Every day, human beings tell and are told stories, sometimes in obvious ways, sometimes not. Most of our communication with each other, direct or indirect, involves narrative production and reception. Narrative is constitutive of human being. However, whose narratives are heard? Feminists argue that the relations between language, knowledge, gender and power, particularly the question as to whether man-made and controlled language is a material fit to receive and convey woman’s stories, are critical issues, because historically, patriarchy has worked to silence women’s dialogue. Male knowledge, unsurprisingly, created and continues to create unrepresentative maternal narratives which lead to unreal expectations of mothers and motherwork. It is, therefore, disconcertingly significant for mothers that neither mothers nor their motherwork have been considered worthy of historical record; nor are historical records usually written from a mother’s perspective. Hence, the narrative research in this book, which gives recognition to motherhood, mothers and/or the work they do, is valuable.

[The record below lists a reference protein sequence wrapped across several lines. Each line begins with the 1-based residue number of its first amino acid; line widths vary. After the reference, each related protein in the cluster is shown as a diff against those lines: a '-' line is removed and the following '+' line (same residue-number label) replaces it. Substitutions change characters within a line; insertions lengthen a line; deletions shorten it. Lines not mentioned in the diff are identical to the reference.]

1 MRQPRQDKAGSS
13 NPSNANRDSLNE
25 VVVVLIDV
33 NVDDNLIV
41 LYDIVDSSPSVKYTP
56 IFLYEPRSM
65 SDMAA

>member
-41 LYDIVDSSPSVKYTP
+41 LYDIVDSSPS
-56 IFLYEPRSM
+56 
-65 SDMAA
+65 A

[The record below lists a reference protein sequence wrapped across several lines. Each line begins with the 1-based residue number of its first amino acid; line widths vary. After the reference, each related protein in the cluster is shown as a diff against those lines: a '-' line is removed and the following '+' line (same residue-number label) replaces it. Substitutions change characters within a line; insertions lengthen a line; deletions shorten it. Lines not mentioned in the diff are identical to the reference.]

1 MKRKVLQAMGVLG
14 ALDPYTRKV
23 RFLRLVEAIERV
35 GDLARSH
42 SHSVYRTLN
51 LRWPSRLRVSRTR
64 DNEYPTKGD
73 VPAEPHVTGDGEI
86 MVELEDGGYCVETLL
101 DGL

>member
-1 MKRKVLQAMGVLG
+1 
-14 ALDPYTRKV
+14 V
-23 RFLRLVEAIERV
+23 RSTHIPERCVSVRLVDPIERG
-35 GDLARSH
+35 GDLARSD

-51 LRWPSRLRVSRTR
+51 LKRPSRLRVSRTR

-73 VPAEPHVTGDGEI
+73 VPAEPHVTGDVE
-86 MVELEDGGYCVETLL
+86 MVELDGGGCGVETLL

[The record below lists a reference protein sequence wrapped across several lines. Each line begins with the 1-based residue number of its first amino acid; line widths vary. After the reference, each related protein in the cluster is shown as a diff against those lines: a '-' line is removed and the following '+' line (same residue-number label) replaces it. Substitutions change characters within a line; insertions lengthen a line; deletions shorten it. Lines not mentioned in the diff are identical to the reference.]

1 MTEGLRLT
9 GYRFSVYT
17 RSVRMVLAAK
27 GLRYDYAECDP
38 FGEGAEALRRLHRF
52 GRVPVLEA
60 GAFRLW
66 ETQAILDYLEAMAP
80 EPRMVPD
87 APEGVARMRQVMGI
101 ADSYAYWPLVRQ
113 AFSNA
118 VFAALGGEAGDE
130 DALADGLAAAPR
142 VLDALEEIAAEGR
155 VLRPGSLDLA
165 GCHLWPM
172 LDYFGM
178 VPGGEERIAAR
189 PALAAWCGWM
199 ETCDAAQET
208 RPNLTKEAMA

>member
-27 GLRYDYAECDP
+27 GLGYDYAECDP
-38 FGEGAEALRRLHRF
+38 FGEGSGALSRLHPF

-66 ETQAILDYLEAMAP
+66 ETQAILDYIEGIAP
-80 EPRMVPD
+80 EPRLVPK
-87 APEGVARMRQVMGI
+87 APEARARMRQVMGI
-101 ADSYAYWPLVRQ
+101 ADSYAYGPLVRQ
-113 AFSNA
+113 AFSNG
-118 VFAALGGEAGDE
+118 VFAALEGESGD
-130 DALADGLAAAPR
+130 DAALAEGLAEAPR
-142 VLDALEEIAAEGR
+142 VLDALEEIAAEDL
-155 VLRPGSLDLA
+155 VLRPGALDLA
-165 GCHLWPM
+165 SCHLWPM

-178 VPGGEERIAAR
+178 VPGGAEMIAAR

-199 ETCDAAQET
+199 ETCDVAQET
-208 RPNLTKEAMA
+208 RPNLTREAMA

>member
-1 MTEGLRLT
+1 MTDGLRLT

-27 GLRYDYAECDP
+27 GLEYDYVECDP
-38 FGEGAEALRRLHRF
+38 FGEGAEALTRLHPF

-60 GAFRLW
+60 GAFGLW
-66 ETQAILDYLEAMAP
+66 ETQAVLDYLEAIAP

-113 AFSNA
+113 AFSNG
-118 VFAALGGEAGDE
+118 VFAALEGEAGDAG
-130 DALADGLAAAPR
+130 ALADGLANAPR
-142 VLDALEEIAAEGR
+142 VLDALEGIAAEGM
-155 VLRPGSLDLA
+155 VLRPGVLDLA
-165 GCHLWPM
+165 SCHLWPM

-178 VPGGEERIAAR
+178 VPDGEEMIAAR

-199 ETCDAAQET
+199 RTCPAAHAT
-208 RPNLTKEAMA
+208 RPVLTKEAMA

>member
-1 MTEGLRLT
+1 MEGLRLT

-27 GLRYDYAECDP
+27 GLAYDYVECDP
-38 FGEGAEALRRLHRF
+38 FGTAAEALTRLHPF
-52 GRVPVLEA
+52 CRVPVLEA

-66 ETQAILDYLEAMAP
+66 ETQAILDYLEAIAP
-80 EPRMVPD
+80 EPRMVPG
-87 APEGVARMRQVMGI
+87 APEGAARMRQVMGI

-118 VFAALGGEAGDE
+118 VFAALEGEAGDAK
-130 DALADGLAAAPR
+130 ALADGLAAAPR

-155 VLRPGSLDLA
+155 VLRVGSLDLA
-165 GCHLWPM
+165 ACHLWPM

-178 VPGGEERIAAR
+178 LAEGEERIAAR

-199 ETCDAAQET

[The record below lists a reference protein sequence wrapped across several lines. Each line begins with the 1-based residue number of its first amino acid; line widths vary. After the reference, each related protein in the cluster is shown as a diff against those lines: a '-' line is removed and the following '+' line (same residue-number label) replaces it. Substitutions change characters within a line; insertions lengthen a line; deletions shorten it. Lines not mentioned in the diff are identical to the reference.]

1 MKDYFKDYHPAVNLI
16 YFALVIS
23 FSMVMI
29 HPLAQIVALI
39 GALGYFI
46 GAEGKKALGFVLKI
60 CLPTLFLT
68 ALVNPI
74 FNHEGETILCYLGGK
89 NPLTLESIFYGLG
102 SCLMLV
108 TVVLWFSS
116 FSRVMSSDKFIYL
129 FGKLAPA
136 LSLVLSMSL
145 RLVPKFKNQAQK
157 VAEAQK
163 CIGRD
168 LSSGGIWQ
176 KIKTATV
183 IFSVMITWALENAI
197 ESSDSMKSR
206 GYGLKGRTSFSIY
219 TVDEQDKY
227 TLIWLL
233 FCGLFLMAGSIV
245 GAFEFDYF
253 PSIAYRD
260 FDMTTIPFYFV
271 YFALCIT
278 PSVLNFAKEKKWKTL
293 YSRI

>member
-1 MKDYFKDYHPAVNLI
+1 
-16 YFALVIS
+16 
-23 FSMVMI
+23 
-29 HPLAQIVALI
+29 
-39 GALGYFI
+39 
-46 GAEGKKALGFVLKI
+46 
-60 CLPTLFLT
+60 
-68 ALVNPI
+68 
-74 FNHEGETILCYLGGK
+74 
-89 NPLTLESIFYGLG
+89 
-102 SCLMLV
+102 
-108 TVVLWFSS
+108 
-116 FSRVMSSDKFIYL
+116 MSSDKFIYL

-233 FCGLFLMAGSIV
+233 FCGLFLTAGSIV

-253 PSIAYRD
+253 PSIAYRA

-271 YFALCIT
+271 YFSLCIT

It adds to the rapidly accumulating maternal research—research that is now available for the historical record. Mothers are speaking up, developing a canon of literature/research narrated in maternal language and claiming maternal knowledge and power.